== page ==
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3 Types of Tax Scams

Many people who are due a refund look forward to tax time. However, there’s another group who looks forward to the tax season as well--scammers. People running IRS scams employ various techniques to swindle honest taxpayers out of their hard-earned money. Learn how to spot their scams.

Phishing Scam

Phishing is the term used for attempts to obtain private information such as credit card details, usernames, and passwords. Individuals running a tax phishing scam send an email pretending to be from the IRS. The email may threaten the individual with an audit or it may promise more information about a refund. The goal is to send people to a phony website, set up to look like the official IRS site, and to collect private personal and financial information. You’ll know it’s a scam because the IRS doesn’t ever communicate via email. You can forward the fake email to phising@irs.gov for tax help.

Telephone Scam

People running a telephone scam make calls pretending to be employees from the IRS, insisting you owe taxes that must be paid immediately. They insist on a wire transfer or payment via a pre-loaded debit card. It’s easy to be fooled, because they can manipulate caller ID so that the call appears to originate from the IRS. However, the IRS typically makes contact via mail if you owe money, and they don’t demand a particular method of payment. Telephone scammers often become hostile and threaten the victim. Remember that the IRS will work with you to set up a payment plan rather than using aggressive tactics to demand payment. If you receive such a call, report it by telephoning the Treasury Inspector General for Tax Administration at 800-366-4484.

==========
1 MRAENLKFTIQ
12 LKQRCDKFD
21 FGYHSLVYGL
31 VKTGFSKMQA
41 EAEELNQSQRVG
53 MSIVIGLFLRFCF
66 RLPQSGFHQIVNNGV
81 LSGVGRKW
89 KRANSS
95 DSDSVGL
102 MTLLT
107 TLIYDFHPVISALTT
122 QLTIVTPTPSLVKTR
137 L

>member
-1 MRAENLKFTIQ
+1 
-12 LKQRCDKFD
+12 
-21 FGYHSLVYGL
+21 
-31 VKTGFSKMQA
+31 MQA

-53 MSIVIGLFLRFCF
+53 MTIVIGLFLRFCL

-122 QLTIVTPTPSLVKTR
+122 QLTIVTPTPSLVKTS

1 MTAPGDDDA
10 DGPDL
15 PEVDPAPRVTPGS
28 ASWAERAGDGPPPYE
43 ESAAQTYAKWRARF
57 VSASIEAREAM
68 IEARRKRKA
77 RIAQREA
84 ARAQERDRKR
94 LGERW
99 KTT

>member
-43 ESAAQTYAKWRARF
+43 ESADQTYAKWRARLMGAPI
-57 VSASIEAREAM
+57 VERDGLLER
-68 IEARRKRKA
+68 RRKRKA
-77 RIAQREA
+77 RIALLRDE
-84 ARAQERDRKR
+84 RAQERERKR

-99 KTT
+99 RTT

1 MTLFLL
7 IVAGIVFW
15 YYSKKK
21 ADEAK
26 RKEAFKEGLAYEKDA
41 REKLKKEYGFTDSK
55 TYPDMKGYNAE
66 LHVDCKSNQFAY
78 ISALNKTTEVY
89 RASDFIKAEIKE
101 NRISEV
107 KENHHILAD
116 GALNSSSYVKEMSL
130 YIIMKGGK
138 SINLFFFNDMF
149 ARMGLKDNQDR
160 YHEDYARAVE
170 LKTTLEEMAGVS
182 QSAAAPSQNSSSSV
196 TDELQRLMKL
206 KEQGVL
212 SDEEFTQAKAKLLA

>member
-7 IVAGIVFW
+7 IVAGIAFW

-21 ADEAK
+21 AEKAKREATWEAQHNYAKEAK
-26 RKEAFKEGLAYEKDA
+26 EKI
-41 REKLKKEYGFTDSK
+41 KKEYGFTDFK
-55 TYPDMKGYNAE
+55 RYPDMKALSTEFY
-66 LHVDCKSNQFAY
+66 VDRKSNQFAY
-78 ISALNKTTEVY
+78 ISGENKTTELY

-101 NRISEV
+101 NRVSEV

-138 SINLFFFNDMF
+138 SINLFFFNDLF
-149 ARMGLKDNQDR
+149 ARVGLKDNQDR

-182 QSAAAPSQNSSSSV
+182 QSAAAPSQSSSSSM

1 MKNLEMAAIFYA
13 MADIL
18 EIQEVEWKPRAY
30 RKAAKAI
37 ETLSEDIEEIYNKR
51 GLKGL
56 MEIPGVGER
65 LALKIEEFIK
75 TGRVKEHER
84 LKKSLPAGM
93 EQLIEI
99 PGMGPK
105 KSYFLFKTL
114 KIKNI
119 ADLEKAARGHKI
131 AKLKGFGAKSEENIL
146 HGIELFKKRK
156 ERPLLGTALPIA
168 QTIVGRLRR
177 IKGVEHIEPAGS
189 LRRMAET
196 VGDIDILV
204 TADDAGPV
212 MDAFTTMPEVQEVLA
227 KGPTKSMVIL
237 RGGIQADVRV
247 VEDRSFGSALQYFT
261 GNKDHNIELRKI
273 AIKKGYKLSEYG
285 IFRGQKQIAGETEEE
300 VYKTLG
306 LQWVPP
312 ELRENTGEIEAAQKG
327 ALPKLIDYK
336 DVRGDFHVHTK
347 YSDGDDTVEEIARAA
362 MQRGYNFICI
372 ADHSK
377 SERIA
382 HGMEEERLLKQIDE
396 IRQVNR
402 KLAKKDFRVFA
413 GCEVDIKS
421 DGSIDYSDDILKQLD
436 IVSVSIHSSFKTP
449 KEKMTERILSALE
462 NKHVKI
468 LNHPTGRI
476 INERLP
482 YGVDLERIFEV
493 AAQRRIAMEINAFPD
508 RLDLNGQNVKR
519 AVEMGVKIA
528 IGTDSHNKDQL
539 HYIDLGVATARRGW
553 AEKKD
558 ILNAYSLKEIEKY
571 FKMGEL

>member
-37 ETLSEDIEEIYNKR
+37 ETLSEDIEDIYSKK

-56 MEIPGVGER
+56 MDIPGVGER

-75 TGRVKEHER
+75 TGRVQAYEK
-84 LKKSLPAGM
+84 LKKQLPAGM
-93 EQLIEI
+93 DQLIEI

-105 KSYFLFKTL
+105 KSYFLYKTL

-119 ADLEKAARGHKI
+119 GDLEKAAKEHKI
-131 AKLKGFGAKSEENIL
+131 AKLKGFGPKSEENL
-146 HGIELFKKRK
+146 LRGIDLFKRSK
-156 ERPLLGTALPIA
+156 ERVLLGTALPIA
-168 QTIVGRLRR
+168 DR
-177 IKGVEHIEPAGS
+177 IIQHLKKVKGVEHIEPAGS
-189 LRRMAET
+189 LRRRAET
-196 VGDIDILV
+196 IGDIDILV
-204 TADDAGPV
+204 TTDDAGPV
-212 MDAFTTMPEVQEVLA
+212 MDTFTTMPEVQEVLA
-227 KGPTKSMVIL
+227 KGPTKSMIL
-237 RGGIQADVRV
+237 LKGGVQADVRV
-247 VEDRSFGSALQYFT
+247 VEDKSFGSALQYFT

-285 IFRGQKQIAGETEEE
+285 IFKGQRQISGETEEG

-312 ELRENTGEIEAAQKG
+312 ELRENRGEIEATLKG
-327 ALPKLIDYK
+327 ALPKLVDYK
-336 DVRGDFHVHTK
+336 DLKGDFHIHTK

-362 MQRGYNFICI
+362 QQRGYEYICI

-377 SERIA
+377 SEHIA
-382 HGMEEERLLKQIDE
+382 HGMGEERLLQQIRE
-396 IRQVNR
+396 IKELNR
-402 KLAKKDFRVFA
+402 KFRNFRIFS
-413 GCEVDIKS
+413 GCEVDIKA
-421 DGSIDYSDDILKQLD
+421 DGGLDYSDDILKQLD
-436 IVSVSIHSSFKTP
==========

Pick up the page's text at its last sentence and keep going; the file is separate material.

Stolen Identity Scam

Identity theft can occur in various ways. Thieves may steal your wallet, compromise a business that has your personal information, or sift through your trash. They then use the information to commit tax fraud in your name, often claiming a huge refund. Signs that tax fraud has occurred include communication from the IRS indicating two returns have been filed under your name or that wages have been reported that don’t belong to you. This likely means the person who stole your identity used it to obtain a job. Stolen identity issues can take some time to sort out and will delay any refund due to you. The IRS is committed to addressing identity fraud in a timely manner, and you can call the IRS Identity Protection Specialized Unit for tax help at 1-800-908-4490.

Obviously the best-case scenario is to protect your personal information to prevent thieves from gaining access to it. In addition, understand how the IRS typically operates so you don’t become an unwitting victim to IRS impersonation scams. And if you believe you have been the victim of a scam, contact the appropriate department right away to obtain IRS tax relief and prevent further damage to your name.

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